would confine himself strictly to the new matter which had been introduced that evening, as he was unwilling to trespass longer upon the time of the House than was absolutely necessary. The hon. Member, who bad spoken last, wished to separate the trade of banking from the prerogative of issuing promissory notes. He thought that a most important distinction, and the nearer they approached to one central issue, the nearer would they approach the application of that principle. He did not deny, that there were many inconveniences connected with Joint-stock Banks, but he did not, on that account, undervalue the application of the joint-stock principle. It was, he believed, the safest principle on which banking could be carried on. The cases of abuse which had occurred, so far from shaking the confidence of the public, confirmed the principle of Joint-stock Banks, if they were well regulated, It would be a great misfortune, if the shareholders were to withdraw their capital from these banks and the public were to withdraw their confidence. The hon. and learned Member for Dublin bad inquired as to the amount of the capital of the Bank of Ireland. All the accounts which could be rendered on this subject had been already laid on the table, but if the hon. Member wished for any further details he should be happy to furnish them. In the report on Joint-stock Banks, in 1837, the amount of the Bank of Ireland capital was stated, being the debt between them and the Government. The first debt contracted in 1783 amounted to 600,000l. Irish currency.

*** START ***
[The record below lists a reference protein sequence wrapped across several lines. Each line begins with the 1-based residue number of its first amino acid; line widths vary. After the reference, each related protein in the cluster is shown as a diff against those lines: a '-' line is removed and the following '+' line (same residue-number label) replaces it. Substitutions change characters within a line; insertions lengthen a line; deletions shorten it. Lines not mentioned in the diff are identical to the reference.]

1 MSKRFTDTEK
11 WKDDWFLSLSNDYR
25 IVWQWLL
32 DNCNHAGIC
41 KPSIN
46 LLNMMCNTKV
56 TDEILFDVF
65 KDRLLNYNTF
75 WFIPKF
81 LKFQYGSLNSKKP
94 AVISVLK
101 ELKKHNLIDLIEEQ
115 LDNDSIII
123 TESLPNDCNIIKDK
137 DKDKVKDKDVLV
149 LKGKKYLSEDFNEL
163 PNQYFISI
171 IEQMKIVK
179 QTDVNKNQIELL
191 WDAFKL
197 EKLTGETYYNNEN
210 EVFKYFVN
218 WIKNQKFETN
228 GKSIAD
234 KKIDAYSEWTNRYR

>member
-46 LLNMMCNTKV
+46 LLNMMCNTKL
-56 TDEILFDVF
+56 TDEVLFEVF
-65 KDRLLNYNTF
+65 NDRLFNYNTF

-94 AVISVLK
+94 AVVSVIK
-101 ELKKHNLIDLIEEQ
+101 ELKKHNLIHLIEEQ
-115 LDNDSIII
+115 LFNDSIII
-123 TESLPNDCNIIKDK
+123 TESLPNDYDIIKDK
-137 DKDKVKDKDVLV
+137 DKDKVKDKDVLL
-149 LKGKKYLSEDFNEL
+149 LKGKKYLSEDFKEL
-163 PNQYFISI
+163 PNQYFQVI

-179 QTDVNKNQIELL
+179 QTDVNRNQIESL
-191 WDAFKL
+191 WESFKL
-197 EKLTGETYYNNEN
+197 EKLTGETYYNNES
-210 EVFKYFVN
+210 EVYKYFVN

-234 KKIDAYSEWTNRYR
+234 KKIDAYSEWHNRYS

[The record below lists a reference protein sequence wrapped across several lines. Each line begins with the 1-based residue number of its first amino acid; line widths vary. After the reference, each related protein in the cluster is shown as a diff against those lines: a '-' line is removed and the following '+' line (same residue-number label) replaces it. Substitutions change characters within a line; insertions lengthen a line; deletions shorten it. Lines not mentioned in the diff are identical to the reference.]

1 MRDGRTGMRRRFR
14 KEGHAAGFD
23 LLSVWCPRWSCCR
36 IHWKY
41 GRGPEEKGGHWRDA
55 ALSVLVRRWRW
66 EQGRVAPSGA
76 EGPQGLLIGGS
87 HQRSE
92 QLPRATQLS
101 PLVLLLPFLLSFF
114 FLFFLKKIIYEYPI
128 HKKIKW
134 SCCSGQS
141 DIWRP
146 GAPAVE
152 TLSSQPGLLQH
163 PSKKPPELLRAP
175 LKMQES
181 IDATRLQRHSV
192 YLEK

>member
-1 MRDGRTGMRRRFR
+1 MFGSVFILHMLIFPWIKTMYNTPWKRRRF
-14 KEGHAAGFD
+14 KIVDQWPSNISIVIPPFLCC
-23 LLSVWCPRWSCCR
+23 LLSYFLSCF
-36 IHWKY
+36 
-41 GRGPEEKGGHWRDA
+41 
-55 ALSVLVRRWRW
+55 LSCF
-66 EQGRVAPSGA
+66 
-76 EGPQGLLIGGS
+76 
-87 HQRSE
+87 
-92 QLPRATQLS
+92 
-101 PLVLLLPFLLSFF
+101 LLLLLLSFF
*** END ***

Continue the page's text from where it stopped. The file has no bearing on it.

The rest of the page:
Mr. O'Connell

had not asked for the amount, but what was to be done with it now.

The Chancellor of the Exchequer